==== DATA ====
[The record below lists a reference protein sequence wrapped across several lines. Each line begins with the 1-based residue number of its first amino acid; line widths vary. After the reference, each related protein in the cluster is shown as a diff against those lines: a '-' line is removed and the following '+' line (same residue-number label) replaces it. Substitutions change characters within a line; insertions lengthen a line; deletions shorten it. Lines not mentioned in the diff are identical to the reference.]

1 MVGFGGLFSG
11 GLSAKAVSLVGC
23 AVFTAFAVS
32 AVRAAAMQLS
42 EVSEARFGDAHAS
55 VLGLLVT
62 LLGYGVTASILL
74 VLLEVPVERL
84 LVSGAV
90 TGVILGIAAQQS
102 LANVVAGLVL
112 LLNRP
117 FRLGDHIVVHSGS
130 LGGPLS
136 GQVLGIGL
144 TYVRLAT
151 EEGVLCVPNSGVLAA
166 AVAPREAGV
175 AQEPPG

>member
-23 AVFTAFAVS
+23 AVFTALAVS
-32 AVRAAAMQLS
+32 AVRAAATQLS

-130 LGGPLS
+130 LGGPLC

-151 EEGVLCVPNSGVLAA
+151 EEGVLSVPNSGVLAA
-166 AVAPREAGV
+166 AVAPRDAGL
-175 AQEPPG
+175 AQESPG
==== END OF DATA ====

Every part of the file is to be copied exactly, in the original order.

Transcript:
[The record below lists a reference protein sequence wrapped across several lines. Each line begins with the 1-based residue number of its first amino acid; line widths vary. After the reference, each related protein in the cluster is shown as a diff against those lines: a '-' line is removed and the following '+' line (same residue-number label) replaces it. Substitutions change characters within a line; insertions lengthen a line; deletions shorten it. Lines not mentioned in the diff are identical to the reference.]

1 MVGFGGLFSG
11 GLSAKAVSLVGC
23 AVFTAFAVS
32 AVRAAAMQLS
42 EVSEARFGDAHAS
55 VLGLLVT
62 LLGYGVTASILL
74 VLLEVPVERL
84 LVSGAV
90 TGVILGIAAQQS
102 LANVVAGLVL
112 LLNRP
117 FRLGDHIVVHSGS
130 LGGPLS
136 GQVLGIGL
144 TYVRLAT
151 EEGVLCVPNSGVLAA
166 AVAPREAGV
175 AQEPPG

>member
-23 AVFTAFAVS
+23 AVFTALAVS
-32 AVRAAAMQLS
+32 AVRAAATQLS

-130 LGGPLS
+130 LGGPLC

-151 EEGVLCVPNSGVLAA
+151 EEGVLSVPNSGVLAA
-166 AVAPREAGV
+166 AVAPRDAGL
-175 AQEPPG
+175 AQESPG